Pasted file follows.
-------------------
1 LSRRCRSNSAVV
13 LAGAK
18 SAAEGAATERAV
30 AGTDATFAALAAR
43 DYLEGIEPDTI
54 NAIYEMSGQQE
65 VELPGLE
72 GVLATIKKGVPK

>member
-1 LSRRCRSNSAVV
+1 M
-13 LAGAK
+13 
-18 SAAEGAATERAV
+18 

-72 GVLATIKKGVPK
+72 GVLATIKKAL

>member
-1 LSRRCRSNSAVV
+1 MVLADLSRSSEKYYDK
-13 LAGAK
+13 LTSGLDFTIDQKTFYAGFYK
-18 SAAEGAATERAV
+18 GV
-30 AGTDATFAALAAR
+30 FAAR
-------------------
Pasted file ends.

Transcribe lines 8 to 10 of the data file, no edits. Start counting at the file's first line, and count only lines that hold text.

72 GVLATIKKGVPK

>member
-1 LSRRCRSNSAVV